Local residents to foster rescued dogs

September 17, 2005|By MARLO BARNHART


When Vincenzo Schiano-DiCola learned that two local women were bringing pets rescued from the Gulf Coast to be cared for in Washington County, he volunteered to foster one of the dogs.

"I'm going to name him Mr. Sippi since he came from Mississippi," said Schiano-DiCola, the owner of Rocky's Pizza in Hagerstown's Public Square.

On Friday, Schiano-DiCola waited in the lounge at the Animal Health Clinic of Funkstown while Mr. Sippi and the other eight dogs were washed, examined and, in some cases, given medications and even shaved by the doctors and staff at the clinic.


Dr. Virginia Scrivener said she and her staff were volunteering to see to the immediate needs of the dogs.

"And we will continue as long as we can afford to," Scrivener said. "There is a lot of enthusiasm, and I think we can do it again."

Two women - Marcy McCleary, owner of Widow's Mite Farm Kennels in Fairplay, and Carla Carter - both were spurred into action while watching news coverage of the devastation in the South after Hurricane Katrina crashed ashore several weeks ago.

While the coverage of the human toll was extensive, both felt the plight of pets and other animals was being glossed over or ignored.

"I couldn't just sit and do nothing," McCleary said.

McCleary started surfing the Internet, looking for organizations or leagues who were seeing to the welfare of the animals in crisis.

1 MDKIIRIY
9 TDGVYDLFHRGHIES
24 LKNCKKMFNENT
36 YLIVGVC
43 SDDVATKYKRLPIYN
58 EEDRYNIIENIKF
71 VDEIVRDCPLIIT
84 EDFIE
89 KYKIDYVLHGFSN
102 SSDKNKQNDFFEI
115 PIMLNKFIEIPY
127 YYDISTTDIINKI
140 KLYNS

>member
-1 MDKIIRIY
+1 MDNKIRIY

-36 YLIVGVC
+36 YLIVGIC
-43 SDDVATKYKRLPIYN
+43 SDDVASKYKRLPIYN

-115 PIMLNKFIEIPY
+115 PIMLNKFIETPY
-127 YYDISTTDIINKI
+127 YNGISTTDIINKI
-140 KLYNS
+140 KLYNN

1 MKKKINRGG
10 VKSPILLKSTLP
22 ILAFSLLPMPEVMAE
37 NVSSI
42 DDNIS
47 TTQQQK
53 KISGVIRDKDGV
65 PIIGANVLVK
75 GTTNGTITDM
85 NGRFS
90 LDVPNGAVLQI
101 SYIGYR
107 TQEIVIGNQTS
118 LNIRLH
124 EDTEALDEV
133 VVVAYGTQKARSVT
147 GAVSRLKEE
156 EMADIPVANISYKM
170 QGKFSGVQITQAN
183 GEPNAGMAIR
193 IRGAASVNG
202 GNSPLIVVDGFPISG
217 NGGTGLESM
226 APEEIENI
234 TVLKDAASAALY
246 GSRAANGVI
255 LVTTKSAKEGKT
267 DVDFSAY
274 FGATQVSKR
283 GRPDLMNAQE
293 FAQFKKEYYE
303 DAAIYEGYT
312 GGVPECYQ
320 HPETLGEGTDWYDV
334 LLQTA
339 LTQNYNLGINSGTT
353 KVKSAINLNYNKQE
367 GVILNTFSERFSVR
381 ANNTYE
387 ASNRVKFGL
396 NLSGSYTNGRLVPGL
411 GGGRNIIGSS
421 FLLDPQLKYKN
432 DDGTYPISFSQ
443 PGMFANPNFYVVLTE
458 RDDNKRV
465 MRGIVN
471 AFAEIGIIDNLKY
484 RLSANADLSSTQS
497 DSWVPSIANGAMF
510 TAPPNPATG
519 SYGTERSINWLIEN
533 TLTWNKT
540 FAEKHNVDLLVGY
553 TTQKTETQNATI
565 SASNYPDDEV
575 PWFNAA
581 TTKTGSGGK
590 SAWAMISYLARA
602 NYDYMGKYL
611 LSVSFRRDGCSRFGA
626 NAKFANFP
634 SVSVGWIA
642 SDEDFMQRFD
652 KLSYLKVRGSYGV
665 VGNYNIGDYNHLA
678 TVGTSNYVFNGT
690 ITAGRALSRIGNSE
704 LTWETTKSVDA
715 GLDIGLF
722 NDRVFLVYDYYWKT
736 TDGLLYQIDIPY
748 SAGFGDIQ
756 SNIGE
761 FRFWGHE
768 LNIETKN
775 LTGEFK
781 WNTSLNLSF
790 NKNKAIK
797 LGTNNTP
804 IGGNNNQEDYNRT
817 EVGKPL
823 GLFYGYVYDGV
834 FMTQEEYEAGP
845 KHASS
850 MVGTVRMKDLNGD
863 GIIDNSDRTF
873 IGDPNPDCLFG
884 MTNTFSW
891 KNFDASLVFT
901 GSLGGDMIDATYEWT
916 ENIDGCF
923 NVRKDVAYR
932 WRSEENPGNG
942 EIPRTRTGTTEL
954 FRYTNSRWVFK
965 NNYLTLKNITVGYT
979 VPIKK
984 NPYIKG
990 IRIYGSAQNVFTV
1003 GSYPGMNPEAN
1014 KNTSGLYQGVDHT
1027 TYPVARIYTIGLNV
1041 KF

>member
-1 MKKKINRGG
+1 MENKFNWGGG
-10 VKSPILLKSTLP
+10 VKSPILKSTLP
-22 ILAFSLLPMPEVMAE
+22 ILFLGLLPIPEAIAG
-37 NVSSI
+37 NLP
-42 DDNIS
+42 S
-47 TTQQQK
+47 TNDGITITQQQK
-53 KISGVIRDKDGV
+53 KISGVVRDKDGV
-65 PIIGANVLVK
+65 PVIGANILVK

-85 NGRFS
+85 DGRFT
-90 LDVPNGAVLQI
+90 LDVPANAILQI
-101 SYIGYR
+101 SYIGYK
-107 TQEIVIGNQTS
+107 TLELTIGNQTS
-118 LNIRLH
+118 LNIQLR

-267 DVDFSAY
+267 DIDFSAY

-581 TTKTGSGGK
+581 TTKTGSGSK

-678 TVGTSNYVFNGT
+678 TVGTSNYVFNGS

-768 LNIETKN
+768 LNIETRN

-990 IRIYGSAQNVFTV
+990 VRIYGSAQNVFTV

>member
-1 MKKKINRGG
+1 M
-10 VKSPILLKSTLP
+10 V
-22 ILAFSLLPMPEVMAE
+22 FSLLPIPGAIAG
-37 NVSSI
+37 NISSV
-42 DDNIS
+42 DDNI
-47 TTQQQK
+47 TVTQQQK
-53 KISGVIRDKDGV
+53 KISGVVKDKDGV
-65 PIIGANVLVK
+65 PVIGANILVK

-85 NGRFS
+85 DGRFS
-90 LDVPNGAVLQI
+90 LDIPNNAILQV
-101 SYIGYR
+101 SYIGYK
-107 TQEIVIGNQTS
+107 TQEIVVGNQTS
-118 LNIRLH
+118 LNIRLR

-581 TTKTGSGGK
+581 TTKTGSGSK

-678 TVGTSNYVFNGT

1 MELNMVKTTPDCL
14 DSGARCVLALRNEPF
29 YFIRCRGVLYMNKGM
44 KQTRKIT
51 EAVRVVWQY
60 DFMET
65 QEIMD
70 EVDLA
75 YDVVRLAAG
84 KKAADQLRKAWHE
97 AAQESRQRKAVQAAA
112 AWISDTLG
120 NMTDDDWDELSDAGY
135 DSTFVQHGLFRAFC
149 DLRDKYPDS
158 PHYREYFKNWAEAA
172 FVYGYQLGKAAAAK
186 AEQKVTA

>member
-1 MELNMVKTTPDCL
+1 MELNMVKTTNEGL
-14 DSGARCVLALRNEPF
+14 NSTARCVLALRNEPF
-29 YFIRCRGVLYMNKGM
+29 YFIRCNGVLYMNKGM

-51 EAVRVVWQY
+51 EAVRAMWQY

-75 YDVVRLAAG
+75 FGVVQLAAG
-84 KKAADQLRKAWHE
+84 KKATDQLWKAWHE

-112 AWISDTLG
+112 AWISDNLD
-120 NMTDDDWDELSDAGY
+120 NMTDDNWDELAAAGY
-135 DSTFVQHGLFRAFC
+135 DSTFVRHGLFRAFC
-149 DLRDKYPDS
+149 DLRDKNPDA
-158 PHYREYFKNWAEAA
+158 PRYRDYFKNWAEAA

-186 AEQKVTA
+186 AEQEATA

Carter said she was sickened by one newscast where a boat passed by a pile of debris where a dog was shown - still alive, but obviously in distress.

"They didn't save it and that upset me," Carter said.

Faced with bureaucratic constraints that at first seemed daunting, the pair was aided by Paul Miller, executive director of the Humane Society of Washington County, who helped them get a permit necessary to go into the devastated areas and bring the pets north.

McCleary and Carter left Sept. 13 with a truck and a horse trailer, both loaded with supplies.

Clients at the Funkstown clinic started dropping off items, and suppliers of veterinary medications gave supplies and cash to buy medications needed to treat the animals.

"The word just got out that we were going, and the stuff started coming in," McCleary said.

They dropped off the supplies at a shelter in Tylertown, Miss., and picked up the nine dogs that had been moved out of New Orleans because of the flooding and lack of power there.

For now, the animals are going to be fostered by families willing to care for them for at least 30 days while efforts are made via and other means to reconnect the dogs with their owners, if possible, McCleary said.

At the clinic Friday, Miller said the Humane Society of Washington County also has been receiving many inquiries from people who want to help the pets and other animals in crisis in the Gulf Coast.

"We are trying to find a sister shelter down there so we can tell people where their money is going," Miller said.

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